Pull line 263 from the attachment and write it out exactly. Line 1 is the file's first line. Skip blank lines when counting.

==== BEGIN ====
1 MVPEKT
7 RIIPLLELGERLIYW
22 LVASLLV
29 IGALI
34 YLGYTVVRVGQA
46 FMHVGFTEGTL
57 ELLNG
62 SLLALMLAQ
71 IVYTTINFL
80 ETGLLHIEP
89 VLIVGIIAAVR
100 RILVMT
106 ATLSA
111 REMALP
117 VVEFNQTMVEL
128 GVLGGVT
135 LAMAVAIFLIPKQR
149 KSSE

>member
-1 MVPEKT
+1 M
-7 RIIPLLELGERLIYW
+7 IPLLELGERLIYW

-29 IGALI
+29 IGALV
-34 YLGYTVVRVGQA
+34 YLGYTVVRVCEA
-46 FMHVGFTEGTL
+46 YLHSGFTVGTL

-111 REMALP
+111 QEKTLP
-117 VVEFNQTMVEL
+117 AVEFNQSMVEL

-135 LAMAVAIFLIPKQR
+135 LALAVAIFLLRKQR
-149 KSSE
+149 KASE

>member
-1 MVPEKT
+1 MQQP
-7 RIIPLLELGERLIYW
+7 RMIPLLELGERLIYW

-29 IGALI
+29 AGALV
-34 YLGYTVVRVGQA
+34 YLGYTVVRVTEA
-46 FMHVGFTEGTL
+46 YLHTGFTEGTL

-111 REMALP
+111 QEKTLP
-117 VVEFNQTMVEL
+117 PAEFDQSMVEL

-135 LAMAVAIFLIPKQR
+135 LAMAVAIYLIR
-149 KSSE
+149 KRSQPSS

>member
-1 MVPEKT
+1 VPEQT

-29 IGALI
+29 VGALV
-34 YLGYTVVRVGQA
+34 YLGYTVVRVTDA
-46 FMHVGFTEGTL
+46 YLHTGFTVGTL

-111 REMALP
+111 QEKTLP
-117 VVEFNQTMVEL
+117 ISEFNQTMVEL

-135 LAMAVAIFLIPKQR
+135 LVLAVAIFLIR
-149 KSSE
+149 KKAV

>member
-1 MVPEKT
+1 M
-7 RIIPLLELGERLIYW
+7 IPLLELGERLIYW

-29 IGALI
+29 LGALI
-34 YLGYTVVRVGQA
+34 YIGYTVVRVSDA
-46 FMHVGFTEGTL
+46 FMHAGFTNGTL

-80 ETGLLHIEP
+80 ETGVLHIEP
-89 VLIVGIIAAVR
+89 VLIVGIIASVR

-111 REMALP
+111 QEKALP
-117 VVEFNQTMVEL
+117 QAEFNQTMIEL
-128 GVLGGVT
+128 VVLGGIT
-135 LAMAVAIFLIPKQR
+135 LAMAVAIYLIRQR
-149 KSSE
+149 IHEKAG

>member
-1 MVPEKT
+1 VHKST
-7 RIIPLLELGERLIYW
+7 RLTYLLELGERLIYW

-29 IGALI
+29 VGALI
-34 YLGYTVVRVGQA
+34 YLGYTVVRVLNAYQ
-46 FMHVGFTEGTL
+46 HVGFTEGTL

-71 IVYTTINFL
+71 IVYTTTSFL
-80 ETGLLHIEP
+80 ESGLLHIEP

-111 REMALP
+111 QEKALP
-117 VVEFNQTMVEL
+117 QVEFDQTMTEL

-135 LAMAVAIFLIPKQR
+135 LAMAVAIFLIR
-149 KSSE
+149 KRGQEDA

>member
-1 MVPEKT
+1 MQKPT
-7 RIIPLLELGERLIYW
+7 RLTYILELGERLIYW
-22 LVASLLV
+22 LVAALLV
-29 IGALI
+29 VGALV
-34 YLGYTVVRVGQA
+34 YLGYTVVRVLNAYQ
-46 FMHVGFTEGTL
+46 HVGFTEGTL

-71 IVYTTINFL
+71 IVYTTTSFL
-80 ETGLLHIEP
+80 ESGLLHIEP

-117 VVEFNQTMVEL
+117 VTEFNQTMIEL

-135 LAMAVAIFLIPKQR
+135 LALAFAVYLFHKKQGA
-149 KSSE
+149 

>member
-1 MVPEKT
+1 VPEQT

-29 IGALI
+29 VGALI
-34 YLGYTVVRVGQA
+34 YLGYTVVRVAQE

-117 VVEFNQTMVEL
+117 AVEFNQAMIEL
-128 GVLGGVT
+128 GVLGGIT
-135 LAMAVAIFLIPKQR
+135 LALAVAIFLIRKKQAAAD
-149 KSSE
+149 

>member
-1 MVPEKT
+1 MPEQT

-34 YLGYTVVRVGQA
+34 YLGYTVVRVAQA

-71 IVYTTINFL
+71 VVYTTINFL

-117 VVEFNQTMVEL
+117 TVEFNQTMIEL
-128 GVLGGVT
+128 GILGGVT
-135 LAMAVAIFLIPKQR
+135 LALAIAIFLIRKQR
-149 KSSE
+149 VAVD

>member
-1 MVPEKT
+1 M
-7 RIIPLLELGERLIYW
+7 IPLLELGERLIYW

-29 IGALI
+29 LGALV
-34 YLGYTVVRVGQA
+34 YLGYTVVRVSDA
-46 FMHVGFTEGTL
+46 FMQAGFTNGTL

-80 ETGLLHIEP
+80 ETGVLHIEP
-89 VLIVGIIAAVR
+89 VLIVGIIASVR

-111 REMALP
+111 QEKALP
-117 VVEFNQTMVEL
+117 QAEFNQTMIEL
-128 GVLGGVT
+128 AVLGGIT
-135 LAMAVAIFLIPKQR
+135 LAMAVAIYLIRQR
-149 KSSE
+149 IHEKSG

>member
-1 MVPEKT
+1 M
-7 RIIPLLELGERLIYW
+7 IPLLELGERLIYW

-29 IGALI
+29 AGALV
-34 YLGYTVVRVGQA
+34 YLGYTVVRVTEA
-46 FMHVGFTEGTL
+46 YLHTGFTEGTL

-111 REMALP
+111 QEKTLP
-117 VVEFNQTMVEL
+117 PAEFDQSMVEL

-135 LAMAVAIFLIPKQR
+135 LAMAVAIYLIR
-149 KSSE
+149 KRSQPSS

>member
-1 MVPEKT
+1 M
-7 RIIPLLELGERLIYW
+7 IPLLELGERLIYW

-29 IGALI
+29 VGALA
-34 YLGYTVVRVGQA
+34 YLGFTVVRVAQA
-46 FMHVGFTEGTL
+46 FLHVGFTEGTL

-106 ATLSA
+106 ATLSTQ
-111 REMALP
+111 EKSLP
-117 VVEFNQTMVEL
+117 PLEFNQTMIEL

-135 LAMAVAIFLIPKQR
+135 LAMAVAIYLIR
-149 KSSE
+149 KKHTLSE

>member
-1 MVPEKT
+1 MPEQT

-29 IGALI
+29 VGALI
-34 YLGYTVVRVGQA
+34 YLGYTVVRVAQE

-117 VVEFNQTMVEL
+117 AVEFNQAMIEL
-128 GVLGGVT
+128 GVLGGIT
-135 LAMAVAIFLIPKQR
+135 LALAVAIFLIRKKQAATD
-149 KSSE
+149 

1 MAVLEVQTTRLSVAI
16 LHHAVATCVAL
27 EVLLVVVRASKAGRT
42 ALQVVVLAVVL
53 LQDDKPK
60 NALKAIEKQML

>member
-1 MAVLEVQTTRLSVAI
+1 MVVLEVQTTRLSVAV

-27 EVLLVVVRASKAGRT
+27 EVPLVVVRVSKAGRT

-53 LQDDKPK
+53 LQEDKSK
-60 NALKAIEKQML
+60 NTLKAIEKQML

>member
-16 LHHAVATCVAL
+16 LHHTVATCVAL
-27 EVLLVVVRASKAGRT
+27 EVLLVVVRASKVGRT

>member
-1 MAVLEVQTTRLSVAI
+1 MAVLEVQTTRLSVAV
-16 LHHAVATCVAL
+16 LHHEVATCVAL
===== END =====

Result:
+1 MVVLEVQTTRLSVAV